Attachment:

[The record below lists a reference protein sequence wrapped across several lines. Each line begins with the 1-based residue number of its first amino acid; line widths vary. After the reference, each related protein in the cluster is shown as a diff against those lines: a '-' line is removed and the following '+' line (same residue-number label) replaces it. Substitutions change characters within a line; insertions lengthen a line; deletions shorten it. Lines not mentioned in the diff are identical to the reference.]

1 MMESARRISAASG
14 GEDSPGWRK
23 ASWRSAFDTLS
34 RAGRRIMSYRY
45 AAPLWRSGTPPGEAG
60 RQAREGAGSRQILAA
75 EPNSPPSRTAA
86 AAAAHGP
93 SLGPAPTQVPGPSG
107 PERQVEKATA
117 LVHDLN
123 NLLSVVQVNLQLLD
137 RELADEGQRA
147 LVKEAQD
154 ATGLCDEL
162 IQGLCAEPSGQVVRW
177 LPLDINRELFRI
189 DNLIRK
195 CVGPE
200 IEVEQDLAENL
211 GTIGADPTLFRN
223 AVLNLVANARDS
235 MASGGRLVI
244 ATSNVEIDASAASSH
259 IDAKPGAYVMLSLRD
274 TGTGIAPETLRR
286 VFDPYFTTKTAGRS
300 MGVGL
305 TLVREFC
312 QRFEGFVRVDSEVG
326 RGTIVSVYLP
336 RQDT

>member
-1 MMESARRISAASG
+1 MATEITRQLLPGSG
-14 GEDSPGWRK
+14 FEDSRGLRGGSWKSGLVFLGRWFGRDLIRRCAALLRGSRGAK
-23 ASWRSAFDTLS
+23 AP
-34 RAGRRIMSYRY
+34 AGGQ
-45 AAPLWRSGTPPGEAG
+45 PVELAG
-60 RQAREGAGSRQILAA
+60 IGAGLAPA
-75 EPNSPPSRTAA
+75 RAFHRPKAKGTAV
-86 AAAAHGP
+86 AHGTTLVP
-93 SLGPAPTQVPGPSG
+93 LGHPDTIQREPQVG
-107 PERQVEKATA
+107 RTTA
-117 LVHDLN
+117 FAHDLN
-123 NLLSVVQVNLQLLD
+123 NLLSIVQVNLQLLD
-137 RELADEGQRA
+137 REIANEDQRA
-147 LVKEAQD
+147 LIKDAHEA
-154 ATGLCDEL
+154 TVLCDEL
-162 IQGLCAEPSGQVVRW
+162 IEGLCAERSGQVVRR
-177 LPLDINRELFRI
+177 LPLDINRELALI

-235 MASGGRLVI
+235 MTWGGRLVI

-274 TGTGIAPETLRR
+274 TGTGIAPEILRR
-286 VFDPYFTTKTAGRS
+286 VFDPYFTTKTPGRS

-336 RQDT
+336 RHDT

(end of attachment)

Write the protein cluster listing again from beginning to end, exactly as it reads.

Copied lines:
[The record below lists a reference protein sequence wrapped across several lines. Each line begins with the 1-based residue number of its first amino acid; line widths vary. After the reference, each related protein in the cluster is shown as a diff against those lines: a '-' line is removed and the following '+' line (same residue-number label) replaces it. Substitutions change characters within a line; insertions lengthen a line; deletions shorten it. Lines not mentioned in the diff are identical to the reference.]

1 MMESARRISAASG
14 GEDSPGWRK
23 ASWRSAFDTLS
34 RAGRRIMSYRY
45 AAPLWRSGTPPGEAG
60 RQAREGAGSRQILAA
75 EPNSPPSRTAA
86 AAAAHGP
93 SLGPAPTQVPGPSG
107 PERQVEKATA
117 LVHDLN
123 NLLSVVQVNLQLLD
137 RELADEGQRA
147 LVKEAQD
154 ATGLCDEL
162 IQGLCAEPSGQVVRW
177 LPLDINRELFRI
189 DNLIRK
195 CVGPE
200 IEVEQDLAENL
211 GTIGADPTLFRN
223 AVLNLVANARDS
235 MASGGRLVI
244 ATSNVEIDASAASSH
259 IDAKPGAYVMLSLRD
274 TGTGIAPETLRR
286 VFDPYFTTKTAGRS
300 MGVGL
305 TLVREFC
312 QRFEGFVRVDSEVG
326 RGTIVSVYLP
336 RQDT

>member
-1 MMESARRISAASG
+1 MATEITRQLLPGSG
-14 GEDSPGWRK
+14 FEDSRGLRGGSWKSGLVFLGRWFGRDLIRRCAALLRGSRGAK
-23 ASWRSAFDTLS
+23 AP
-34 RAGRRIMSYRY
+34 AGGQ
-45 AAPLWRSGTPPGEAG
+45 PVELAG
-60 RQAREGAGSRQILAA
+60 IGAGLAPA
-75 EPNSPPSRTAA
+75 RAFHRPKAKGTAV
-86 AAAAHGP
+86 AHGTTLVP
-93 SLGPAPTQVPGPSG
+93 LGHPDTIQREPQVG
-107 PERQVEKATA
+107 RTTA
-117 LVHDLN
+117 FAHDLN
-123 NLLSVVQVNLQLLD
+123 NLLSIVQVNLQLLD
-137 RELADEGQRA
+137 REIANEDQRA
-147 LVKEAQD
+147 LIKDAHEA
-154 ATGLCDEL
+154 TVLCDEL
-162 IQGLCAEPSGQVVRW
+162 IEGLCAERSGQVVRR
-177 LPLDINRELFRI
+177 LPLDINRELALI

-235 MASGGRLVI
+235 MTWGGRLVI

-274 TGTGIAPETLRR
+274 TGTGIAPEILRR
-286 VFDPYFTTKTAGRS
+286 VFDPYFTTKTPGRS

-336 RQDT
+336 RHDT